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The Powerful Popularity Of Superhero Comics During World War II

For the most part, I've met some amazing people in the comics world. Almost every person I've met — be them from podcasts, TV, Overstreet, and even here — has been pretty awesome. But once a week or so I'll get an angry email or tweet or whatever message via social media — from a guy — telling me to get out of comics. Mostly I find these comments really funny and they only get an eye roll from me, but once in a blue moon I'll get one that honestly makes me stop and go, "Wait. WAIT. You said what!?"

The other day while responding to a friend's Facebook post, a gentleman got angry at me for using the Yellow Kid and Captain America as historical examples of politics in comics, and I got the following gem of a reply:

"Hell, superheroes weren't even a big thing at the time. They had them for sure. But it wasn't the majority of books."

superhero comics

What got me was the notion that superhero comics weren't a big deal during World War II. A quick glance through indicates roughly 5,500 American comic books were published during the World War II era, and quick scan of that output gives us roughly 3,500 superhero comics during that time. And there was absolutely an agenda along with them.

Many of the comic book superheroes were created by Jewish men, and were seen very prominently punching or attacking various Nazis — including Hitler. As a Jew myself, I can assure you that is the quickest way to show everyone how you feel about WWII.

The Powerful Popularity Of Superhero Comics During World War II

MLJ's The Shield was actually the first hero to go toe-to-toe with a Nazi in Pep Comics #1 in 1939, but as we all know, some plucky redheaded jerk took the spotlight from MLJ's heroes in Pep #22. In 1940, writer Jerry Seigel and artist Joe Shuster (who created some obscure character named Superman), came up with a two-page comic for The Powerful Popularity Of Superhero Comics During World War IILook magazine titled "How Superman Would End The War." This story caused such an uproar with the Nazi party that Das Schwarze Korps (the weekly SS newsletter) published an entire article blasting both Seigel and Superman.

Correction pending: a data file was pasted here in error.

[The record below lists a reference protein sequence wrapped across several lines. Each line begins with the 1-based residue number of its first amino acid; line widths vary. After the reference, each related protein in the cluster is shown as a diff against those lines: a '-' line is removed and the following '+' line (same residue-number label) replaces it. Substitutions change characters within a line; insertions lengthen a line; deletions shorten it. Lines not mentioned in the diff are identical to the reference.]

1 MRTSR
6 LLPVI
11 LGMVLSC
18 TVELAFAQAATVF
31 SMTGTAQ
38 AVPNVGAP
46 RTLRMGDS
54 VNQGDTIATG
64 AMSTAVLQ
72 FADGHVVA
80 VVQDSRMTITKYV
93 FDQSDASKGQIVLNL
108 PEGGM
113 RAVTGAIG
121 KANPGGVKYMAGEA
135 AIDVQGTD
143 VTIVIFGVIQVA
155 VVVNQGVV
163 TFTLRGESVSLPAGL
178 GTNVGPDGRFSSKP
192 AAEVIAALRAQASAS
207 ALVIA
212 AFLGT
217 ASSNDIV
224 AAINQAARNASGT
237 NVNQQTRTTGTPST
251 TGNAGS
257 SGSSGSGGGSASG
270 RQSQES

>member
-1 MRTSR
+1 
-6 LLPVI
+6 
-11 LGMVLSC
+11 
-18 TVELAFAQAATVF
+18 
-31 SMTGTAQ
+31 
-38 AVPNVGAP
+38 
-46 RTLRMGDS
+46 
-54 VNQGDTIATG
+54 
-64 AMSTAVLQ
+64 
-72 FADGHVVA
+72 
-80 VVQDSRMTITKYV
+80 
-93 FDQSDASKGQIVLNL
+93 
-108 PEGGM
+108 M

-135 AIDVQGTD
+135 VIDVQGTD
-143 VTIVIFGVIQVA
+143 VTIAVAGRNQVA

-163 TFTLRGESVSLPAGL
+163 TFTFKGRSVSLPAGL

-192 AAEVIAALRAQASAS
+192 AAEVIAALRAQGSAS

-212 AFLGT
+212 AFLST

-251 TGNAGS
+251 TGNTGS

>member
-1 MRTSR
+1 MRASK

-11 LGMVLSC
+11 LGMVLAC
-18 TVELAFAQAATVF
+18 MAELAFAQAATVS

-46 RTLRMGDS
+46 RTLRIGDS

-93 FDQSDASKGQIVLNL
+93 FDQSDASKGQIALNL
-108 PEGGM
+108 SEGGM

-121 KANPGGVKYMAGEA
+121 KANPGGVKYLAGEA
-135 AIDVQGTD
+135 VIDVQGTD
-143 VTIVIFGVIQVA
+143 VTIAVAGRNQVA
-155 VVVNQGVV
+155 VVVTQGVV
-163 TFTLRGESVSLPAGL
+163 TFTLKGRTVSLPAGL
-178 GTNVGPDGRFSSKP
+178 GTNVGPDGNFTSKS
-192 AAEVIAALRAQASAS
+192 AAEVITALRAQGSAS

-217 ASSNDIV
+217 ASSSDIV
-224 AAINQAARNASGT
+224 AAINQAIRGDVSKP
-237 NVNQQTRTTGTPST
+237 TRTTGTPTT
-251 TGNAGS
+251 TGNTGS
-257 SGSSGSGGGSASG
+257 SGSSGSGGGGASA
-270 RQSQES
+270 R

Other Golden Age Superman comics were also — in all honesty — American propaganda. Superhero comics were fighting Hitler long before actual soldiers were. Captain America famously punched Hitler in the jaw in Timely's Captain America Comics #1, nine months before Pearl Harbor was bombed. As a result, Cap creators Jack Kirby and Joe Simon routinely received death threats from Hitler's followers. According to the Kirby Museum:

"On occasion the Timely office would get phone calls and letters from Nazi sympathizers threatening the creators of Captain America. Once, while Jack was in the Timely office, a call came from someone in the lobby. When Kirby answered, the caller threatened Jack with bodily harm if he showed his face. Kirby told the caller he would be right down, but by the time Jack reached street level, there was no one to be found."

The agenda for all of these comics was to convince other Americans that Hitler was, well, a piece of shit, and Nazi Germany was evil. Combined, Superman and Captain America alone were selling over 1 million copies per month during WWII. Other exceptionally patriotic heroes — such Wonder Woman, Captain Fearless, Miss Victory, Mr. America — were flying off the shelves. According to historian Mike Benton, 44% of soldiers in basic training were comic book readers. Care packages with superhero comics were common for soldiers to receive during the war.

The Powerful Popularity Of Superhero Comics During World War II

I could go on about this very topic for hours. We could sit here and talk about how Superman was a marketing machine, or how comics didn't touch on the Holocaust (at the time). It's my personal favorite topic to discuss when it comes to comic books. While other books were just as important at the time (Wings being a favorite), there is no denying that superheroes were indeed a big deal during WWII and beyond.

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Baltimore LaurenAbout Baltimore Lauren

I like pinball machines, Archie Comics, and bad movies. Sometimes I write about old books for the heck of it. Follow me on Twitter: @BaltimoreLauren
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